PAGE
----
FEATURED SELECTION | Emmanuel Moses

By way of introduction to this month’s Featured Selection of poems by Emmanuel Moses, translated by Marilyn Hacker, we present an introductory interview with our own Associate Editor for Special Projects, the estimable Nancy Mitchell, followed by the work itself and some more detailed biographical material.

 

EM

NM:  Good Morning Emmanuel.  Your beautiful poems have emboldened me to suggest that we transcend this sensually impoverished cyberspace and meet this morning on my pond dock for a version of My Dinner with Andre; perhaps Coffee with Emmanuel and Nancy?

The aroma of coffee—or is it espresso, for you? —hovers the dark elixir of fallen, damp leaves and fugitive wood smoke.   A rowdy scatter of geese gathers itself into a flock, forms a respectable V and rises up and over the pond to outlying farm fields to scavenge corn spilled during the harvest, their cacophony of honks fading into distant traffic grinding down the highway.  Little dark slips of birds flicker yellow leaves as they flit from tree to tree, their bright songs chipping away the morning.  “Quick!” you might say, as you write in “Time of Color,” and point to the small bush the passing light has burst into flames, or “quick!…see how, in the water’s shimmery reflection, the trees along the opposite shore are like smeared paint of an autumnal palette.”

EM:     Nancy, this beautiful restitution of the landscape, as you add to the colors and hues, bird voices and cars sounds your reverie becomes all of a sudden my reverie…

NM:    Ah!  Then we are indeed here, Emmanuel…Look!;  how quickly the sun has dried the pond dock of dew from everything except for our shadows. So, here, together, we begin:

For this poet, the litmus test of real poetry—which these poems certainly are—is

the phenomenon that while reading it, I fall into a poetic reverie. By reverie, I don’t mean the fuzzy, dreamy trance, which precedes a nap, but a poetic reverie, which Gaston Bachelard, in The Poetics of Reverie, distinguishes from the common daydream in that “it situates one most fully in the present, where all the senses awaken and fall into harmony.” Certainly, your poem “Time in Color” snaps us awake and calls our attention to an electric present/presence with the imperative “Quick! Colors through the window! / Colors on fields” and reminds us of the fleeting, ephemeral quality of these moments:

Before the weather changes

And changes everything

Empties fields and forests of their substance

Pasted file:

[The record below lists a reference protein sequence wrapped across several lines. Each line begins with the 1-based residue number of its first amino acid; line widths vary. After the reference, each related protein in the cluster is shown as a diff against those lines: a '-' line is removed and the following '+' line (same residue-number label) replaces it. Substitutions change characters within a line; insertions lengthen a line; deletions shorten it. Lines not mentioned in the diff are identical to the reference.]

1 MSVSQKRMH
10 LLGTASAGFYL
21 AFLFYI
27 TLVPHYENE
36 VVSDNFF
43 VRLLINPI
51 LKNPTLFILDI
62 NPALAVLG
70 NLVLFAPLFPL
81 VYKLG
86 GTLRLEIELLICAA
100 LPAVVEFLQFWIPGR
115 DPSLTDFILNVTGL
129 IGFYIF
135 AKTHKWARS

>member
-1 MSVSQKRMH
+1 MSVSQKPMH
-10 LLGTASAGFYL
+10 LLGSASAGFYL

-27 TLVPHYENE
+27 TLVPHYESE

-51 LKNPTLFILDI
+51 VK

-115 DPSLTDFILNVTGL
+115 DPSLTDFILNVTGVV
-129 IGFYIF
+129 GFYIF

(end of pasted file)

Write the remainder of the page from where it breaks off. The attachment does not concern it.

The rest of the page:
And ponds and farms

How fleeting the sun is!

Your imagery is so original, all “newborn poetic images,” which Bachelard identifies as the undisputed “offspring of poetic reverie.”  Here are but a few stunning examples of such offspring: “Let life drown itself in fumes of wine/Let death flee like a pickpocket” and “Mother, you hid your tears under the pillow/Like a miser hiding gold coins” from “My Life.”

And again from “Time in Color” :

The yellow of colza in nearly-black fields,

The silver of streams

The silt-browned green of fish-filled rivers—quick!

Cabbage’s purple in well-mannered squares—quick!

as well as the breathtaking “The black of a village chimney silent as a closed mouth—quick! / The black of a village church-bell never to be caught up in the saviors arms—quick!”

And I would be remiss not to mention these lines from “A Stolen Dream”:

But of shop window dummies

Male and female

White, so blindingly white under the dead leaves

That arouse from within me and perhaps came from all the cemeteries

and from “Portrait of My Friend”:

The tobacco in the bowl of his pipe glowed too

As dark as time

Burning like life

Emmanuel, I’m compelled to ask: if your poems induce reverie in the reader, is my intuition correct that they were composed in reverie, as well?  If so, do you access or fall into reverie via solitary

contemplation the natural world which Bachelard posits is “the transcendent vehicle to poetic reverie” or via other vehicles?

EM:     When I write, or, more precisely, when the urge to write surges like a moor-bird from the weeds of this no man’s land betwixt consciousness and unconscious, I am that person who turns his back to the world and craves for golden light, who suffers from low sinister skies, but at the same time, I am his dreamy-lazy spirit and eye wandering in the landscape framed by the window, under celestial influences, again, but also nourished by details and particulars brought to my sight by the complexity and movability of things within me, by the intimate and secret inner climate and seasons we all harbor. From the conjunction of those powers and phenomenons, the poem is born, a kind of earthly-aerial creature, half golem, half butterfly.

NM:    Lovely…so if, as Bachelard argues, “The man of reverie and the world of his reverie are as close as possible; they are touching; they interpenetrate.  They are on the same plane of being,” is it not possible that the reader who falls into reverie while reading what was written in reverie enters into a poetic ecology of sorts with the writer which could indeed be the fusion of two reveries?